The Dream Catcher

Text: Danie Botha
Photography: Jannie Herbst

Hilton Reed was introduced to fishing at the age of seven. He was hooked. As in “hook, line and sinker”.

Today the 53-year-old entrepreneur and businessman is still fishing but he has swapped fishing in dams, as he did when he was a youngster, for fishing in the open ocean. Preferably the Indian Ocean, close to Sodwana and Richards Bay in KwaZulu-Natal.

Accordingly, instead of fishing for barbel or carp in a dam, Hilton now prefers something bigger and more challenging. Something like tuna, or marlin. So his fishing gear collection had to expand, to accommodate a marlin that weighs up to 500kg.

Over the years Hilton assembled an arsenal of top-of-the-range fishing tackle and gear. But sometimes enough is not quite enough. Hilton had an idea: to create the ultimate fishing rig.

“The idea was born about four years ago. I bought a Twister 730 hull, fitted with two Suzuki 175HP outboards. The boat is almost 8m long, and after doing some tow tests with a Toyota Fortuner V6, and with new towing legislation coming into the equation that would make it impossible to tow such a big rig with a normal vehicle, I started looking at other options,” says Hilton.

But before we get to “the other options”, just a note on the Twister 730, which is quite a special piece of sea-going kit. The twin-hull craft was designed by legendary engineer and designer Bob van Niekerk, one of the creators of what is arguably the best sports car ever made in SA, the GSM Dart.

After GSM closed down due to the non-arrival of promised funds, Van Niekerk turned his skills to the world of boating. Since the late sixties he has been designing offshore catamarans and powerboat racers, among other things.

Those in the know say the Twister 730 is one of the best boats in the business. It’s not cheap though. The basic craft retails at around the R1-million mark.

Hilton imported the latest, top-of-the-range Raymarine radar, communication, navigation and fish-finding electronics. These systems are not yet available for retail in SA, and feature touchscreen technology. Along with the two Suzuki 175HP outboards (V6 four-stroke), the price of Hilton’s “Try ma” ended up at more than R1,6-million.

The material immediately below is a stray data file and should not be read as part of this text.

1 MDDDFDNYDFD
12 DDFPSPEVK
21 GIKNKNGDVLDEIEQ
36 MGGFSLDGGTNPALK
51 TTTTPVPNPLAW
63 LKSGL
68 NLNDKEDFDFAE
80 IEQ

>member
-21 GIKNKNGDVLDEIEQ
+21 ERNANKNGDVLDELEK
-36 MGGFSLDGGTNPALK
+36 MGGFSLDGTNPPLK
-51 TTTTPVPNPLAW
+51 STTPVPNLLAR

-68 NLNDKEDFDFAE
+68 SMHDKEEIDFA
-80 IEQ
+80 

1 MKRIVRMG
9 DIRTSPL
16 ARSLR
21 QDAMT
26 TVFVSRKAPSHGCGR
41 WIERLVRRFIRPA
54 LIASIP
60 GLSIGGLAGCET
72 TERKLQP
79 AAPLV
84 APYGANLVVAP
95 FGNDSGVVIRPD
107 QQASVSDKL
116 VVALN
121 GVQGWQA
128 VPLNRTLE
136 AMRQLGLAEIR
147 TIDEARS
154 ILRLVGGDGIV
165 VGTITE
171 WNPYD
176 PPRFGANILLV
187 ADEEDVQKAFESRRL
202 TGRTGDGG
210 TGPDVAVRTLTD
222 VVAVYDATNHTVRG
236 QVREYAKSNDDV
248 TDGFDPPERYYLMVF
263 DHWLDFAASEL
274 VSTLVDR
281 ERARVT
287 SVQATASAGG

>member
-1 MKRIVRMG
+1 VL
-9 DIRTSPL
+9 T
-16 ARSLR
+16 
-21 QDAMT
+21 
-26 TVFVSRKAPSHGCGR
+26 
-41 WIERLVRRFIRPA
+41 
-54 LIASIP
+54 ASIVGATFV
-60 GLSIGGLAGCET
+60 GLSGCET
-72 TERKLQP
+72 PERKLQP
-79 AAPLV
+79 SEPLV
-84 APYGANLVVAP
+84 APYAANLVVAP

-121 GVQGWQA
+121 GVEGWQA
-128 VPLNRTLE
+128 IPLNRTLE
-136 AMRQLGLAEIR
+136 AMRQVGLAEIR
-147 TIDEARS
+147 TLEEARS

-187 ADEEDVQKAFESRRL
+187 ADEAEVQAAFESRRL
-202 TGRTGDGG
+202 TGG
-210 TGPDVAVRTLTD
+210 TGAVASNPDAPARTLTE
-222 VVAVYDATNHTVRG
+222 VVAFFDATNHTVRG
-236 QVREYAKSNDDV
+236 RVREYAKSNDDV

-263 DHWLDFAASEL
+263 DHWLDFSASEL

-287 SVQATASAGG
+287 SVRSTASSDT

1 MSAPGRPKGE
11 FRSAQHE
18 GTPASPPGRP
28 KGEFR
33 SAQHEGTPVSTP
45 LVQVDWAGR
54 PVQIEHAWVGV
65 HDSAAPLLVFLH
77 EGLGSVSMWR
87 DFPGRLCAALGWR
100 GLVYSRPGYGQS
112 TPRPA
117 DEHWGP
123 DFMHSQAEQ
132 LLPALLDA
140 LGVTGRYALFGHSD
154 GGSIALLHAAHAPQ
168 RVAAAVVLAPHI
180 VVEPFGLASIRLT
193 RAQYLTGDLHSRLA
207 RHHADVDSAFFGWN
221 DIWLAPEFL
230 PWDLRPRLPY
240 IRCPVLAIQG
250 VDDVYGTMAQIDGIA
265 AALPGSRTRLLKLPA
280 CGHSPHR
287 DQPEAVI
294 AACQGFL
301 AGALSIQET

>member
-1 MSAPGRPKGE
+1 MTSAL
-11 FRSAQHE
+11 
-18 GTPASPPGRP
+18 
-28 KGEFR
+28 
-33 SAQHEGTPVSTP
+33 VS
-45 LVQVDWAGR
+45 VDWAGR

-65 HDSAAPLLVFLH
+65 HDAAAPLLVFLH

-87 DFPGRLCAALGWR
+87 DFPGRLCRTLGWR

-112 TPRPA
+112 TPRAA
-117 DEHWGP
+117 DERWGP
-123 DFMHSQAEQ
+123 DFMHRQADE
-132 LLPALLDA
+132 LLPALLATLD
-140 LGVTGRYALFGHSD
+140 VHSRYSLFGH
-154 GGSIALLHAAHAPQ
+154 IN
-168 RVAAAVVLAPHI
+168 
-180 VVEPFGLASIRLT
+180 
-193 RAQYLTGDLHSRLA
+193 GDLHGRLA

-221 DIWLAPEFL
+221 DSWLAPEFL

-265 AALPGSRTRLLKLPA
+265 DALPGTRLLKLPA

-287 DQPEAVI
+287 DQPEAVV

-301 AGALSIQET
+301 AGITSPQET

Right, the tow vehicle. Hilton says he looked at various options before putting his money on the table for a suitable vehicle.

“The big and powerful Dodge Ram truck was one option, but since it is a special import that has to be converted to right-hand drive, the asking price ended up being in excess of R1-million. For that price I thought I could find something better suited to my needs. Eventually I settled on a Mercedes-Benz Axor 1823 4×4 truck,” says Hilton.

As far as 4×4 trucks go, the big Merc is as good as it gets, says Hilton. Powered by a 6,4-litre, six-cylinder turbodiesel engine that delivers 170 kW of power and 810 Nm of torque at 1 200r/min, it hardly feels the weight of the big Twister behind it.

But the Axor, with its selectable 4×4 drivetrain, diff locks, big wheels and massive ground clearance, is sold as a chassis-cab only (retailing for R732 000), so Hilton still had to add a “bak” or body.

For this he turned to custom-man Lionel Lewis, from LA Sport, in June, 2010. Hilton knew Lionel from past projects, and turned to the Pretoria-based custom expert to turn his four-year dream into a reality.

After Lionel had looked at the options and played around with a few designs, the task of creating a custom-built body for the truck was sub-contracted to Cape Town-based Alu-Cab, a company that specialises in aluminium bodies, with Lionel overseeing the project, working closely with Alu-Cab’s Jeremy Bergh.

“The aluminium frame and panels are not only lighter than similar steel items but also strong. So we set about designing a body for the Merc, according to Hilton’s specifications and needs,” says Lionel.